Savory Saturday: Olive Oil Pizza Dough
This is my go-to homemade pizza dough when I am cooking. The olive oil softens the crust while giving it a light, floral flavor. There is just enough sugar to get the yeast feasting instantly so they can work tirelessly to produce a light and bubbly dough.
If you are in a pinch, you can make this dough and eat it in one day, but if you have planned ahead and have the time to let the dough rest in the fridge, you’ll be rewarded with a deeper, light sour flavor and a texture that is both airy and crisp. It’s worth the wait.
Homemade olive oil pizza dough recipe
Makes two 8-ounce dough balls
- 1 teaspoon active dry yeast
- 1/2 teaspoon sugar
- 2 tablespoons / 1 ounce olive oil
- 3/4 cup /6 ounces lukewarm water
- 2 1/4 cups / 10 ounces all-purpose flour
- 1 1/2 teaspoons kosher salt
Note: This recipe can easily be doubled and tripled so you have enough dough for the week.
Start this day the day before or up to three days before you plan to use it.
In the bowl of a stand mixer with paddle attached, combine the yeast, sugar, olive oil and 3/4 cup lukewarm water. Add the flour and salt. Start by mixing dough on low until everything is well combined. Then switch to the dough hook, increase speed of the mixer to medium-low and knead for 5 minutes. Alternatively, you can knead for 7 to 10 minutes by hand, on a lightly floured surface.
This dough should pull away from the sides of the bowl and be smooth and elastic.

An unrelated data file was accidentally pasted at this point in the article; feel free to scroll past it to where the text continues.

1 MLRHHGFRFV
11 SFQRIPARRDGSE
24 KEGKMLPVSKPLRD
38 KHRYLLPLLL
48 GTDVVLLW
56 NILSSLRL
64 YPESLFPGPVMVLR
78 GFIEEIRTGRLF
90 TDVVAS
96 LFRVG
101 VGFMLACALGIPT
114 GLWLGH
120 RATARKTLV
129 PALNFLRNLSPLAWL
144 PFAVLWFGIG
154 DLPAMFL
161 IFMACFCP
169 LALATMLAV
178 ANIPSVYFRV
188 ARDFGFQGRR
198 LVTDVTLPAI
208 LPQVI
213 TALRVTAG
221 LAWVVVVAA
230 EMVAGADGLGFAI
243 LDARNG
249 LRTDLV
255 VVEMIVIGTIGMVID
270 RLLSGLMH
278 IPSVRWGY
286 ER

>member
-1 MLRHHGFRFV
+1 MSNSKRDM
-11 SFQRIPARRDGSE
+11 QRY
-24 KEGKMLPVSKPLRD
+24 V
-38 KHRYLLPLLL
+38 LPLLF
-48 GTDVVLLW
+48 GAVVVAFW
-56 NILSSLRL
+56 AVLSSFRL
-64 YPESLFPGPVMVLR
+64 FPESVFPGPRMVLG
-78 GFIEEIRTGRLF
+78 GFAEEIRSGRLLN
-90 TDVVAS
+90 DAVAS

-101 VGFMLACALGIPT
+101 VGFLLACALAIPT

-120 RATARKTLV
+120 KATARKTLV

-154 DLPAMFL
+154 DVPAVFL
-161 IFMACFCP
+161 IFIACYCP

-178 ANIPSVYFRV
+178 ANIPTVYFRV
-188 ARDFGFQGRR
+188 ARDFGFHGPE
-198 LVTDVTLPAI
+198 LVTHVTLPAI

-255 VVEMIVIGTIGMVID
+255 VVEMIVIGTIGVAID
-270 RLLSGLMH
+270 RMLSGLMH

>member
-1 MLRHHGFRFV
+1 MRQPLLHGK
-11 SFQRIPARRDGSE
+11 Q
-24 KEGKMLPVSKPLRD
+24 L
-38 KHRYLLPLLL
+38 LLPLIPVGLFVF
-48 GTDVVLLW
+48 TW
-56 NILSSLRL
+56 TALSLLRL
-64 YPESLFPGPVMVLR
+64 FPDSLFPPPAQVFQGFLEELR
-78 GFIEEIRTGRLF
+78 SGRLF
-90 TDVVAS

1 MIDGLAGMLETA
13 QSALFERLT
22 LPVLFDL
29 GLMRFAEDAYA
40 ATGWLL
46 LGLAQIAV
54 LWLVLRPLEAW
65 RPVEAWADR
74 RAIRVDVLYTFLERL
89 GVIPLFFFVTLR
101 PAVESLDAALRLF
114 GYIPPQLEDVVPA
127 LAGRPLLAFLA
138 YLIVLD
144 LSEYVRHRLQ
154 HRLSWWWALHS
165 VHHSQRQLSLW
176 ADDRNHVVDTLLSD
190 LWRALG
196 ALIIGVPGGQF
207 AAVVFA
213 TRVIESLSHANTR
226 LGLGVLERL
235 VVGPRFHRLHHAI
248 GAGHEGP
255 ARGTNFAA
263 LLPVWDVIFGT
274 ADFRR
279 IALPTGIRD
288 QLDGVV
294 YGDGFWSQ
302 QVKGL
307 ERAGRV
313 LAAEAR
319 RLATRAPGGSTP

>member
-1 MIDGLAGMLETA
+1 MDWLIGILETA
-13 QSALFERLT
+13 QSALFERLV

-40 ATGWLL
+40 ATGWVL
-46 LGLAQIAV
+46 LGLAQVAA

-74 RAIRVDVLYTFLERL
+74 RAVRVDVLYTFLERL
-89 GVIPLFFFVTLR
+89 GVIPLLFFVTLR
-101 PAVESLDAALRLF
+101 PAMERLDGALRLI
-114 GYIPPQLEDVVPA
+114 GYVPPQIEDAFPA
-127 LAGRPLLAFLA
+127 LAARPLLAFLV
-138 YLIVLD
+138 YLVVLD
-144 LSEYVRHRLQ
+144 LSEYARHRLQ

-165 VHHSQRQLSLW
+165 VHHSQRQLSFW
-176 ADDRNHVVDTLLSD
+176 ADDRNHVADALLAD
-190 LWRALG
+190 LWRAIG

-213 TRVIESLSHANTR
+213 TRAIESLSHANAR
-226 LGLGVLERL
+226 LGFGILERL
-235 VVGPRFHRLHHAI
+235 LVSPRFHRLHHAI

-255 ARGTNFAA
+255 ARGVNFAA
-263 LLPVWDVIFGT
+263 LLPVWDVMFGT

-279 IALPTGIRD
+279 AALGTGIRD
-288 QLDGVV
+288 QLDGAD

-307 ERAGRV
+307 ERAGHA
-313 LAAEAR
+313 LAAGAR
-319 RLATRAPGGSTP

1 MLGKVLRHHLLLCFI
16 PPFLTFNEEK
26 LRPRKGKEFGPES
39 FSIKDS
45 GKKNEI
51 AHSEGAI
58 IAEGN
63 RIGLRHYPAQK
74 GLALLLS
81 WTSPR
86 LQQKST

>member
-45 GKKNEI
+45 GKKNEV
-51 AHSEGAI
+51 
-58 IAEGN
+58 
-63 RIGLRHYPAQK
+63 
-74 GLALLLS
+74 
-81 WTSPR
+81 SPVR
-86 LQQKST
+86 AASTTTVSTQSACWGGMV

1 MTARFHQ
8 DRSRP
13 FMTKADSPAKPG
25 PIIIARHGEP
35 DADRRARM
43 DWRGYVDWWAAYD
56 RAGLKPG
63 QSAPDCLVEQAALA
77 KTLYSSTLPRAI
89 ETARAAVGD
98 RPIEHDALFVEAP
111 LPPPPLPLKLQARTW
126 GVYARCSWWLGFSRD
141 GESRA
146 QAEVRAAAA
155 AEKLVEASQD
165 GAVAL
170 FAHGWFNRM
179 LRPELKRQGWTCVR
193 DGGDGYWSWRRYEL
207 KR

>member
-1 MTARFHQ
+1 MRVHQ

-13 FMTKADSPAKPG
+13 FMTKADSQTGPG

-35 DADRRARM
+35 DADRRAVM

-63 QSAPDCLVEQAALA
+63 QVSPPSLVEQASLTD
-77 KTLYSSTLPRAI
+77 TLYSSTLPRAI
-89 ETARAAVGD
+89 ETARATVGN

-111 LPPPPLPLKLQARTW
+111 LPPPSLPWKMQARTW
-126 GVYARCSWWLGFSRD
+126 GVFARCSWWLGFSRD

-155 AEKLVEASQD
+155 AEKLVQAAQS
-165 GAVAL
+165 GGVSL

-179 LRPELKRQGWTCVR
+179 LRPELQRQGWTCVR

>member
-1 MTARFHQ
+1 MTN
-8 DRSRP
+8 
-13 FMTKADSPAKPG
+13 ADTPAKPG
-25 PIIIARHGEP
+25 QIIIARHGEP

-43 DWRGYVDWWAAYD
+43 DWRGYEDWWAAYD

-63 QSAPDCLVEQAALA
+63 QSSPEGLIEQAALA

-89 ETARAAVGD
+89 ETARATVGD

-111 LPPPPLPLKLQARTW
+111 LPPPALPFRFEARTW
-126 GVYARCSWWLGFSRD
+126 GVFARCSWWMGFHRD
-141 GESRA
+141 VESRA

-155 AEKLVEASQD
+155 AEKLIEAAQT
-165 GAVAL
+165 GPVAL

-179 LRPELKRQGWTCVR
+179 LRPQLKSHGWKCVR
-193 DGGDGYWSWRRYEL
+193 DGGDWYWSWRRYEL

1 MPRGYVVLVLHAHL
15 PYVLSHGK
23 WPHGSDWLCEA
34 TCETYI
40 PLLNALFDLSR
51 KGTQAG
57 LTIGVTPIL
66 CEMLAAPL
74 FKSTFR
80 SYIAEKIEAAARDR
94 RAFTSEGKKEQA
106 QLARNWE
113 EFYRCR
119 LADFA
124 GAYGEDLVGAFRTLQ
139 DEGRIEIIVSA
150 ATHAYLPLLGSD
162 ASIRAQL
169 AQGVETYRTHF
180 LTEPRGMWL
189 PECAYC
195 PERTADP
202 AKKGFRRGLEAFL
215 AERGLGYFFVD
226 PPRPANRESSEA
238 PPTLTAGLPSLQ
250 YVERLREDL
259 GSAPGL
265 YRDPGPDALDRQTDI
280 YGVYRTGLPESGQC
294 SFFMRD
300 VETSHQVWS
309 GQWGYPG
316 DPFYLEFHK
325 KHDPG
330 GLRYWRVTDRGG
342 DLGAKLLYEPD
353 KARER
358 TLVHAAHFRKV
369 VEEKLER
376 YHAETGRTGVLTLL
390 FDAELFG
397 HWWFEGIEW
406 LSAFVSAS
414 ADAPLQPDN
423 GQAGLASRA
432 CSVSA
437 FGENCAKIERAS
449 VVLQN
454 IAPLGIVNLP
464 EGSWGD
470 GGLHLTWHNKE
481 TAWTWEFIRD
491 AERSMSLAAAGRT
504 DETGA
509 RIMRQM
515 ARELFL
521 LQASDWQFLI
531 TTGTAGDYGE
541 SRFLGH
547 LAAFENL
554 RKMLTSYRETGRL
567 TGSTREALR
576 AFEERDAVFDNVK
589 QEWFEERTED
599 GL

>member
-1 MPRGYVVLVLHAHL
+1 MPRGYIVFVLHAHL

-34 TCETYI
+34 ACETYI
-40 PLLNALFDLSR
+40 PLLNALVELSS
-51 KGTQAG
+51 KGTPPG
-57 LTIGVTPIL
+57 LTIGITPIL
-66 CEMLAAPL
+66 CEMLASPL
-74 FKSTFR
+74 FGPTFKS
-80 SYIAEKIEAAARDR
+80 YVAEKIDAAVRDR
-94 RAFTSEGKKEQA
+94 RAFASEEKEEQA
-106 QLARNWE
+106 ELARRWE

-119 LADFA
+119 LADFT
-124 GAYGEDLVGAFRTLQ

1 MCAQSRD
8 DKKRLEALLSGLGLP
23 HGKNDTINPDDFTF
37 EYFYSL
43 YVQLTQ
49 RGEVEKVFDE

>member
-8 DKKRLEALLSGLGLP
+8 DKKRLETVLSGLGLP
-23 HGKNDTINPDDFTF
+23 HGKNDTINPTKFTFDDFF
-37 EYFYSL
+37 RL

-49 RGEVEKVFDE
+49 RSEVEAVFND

Transfer to a container with a lid and refrigerate 24 to 48 hours. Make sure the container allows room for the dough to rise. After this first slow rise, dough balls can be frozen until ready to use. Defrost in the refrigerator for 6 to 8 hours.
Remove the dough from the refrigerator 1 hour and 30 minutes before you plan you eat. Let the dough sit in a warm spot, lightly covered with a cloth or plastic wrap for 1 hour.
Meanwhile, preheat your oven to 450 degrees F. If you are using a pizza stone (which I recommend), preheat the oven with the stone in it.
On a lightly floured surface, start by rolling out the dough to an 8-inch circle. At this point I prefer to form the pizza crust by hand. Start by carefully picking up the round of dough 1/2-inch in from the edge and gently pinch to form a subtle crust while rotating the dough around in a circle. The weight of the dough will stretch the dough to your final size: 12 inches. If the dough resists the stretching, let it rest for 5 minutes before you continue.
If you have a pizza peel, lightly dust the surface with semolina before placing the crust on top. If you don’t have one, an inverted cookie sheet works beautifully.
Brush the entire crust with olive oil. Top with whatever you’d like, making sure not to overload the thin crust with too many things.
Slide the pizza onto the preheated stone — or if you don’t have a stone you can preheat an inverted cookie sheet in the oven and bake the pizza directly on that.
Bake until the crust is bubbly and golden brown and the cheese has melted.
If you like to get a bit of char on your crust, bake the pizza in the top third of the oven and turn on the broiler for the last 5 minutes of baking. Watch the pizza carefully and rotate it to cook evenly.
Return the pizza to the peel top with finely grated Parmesan and then slice and serve.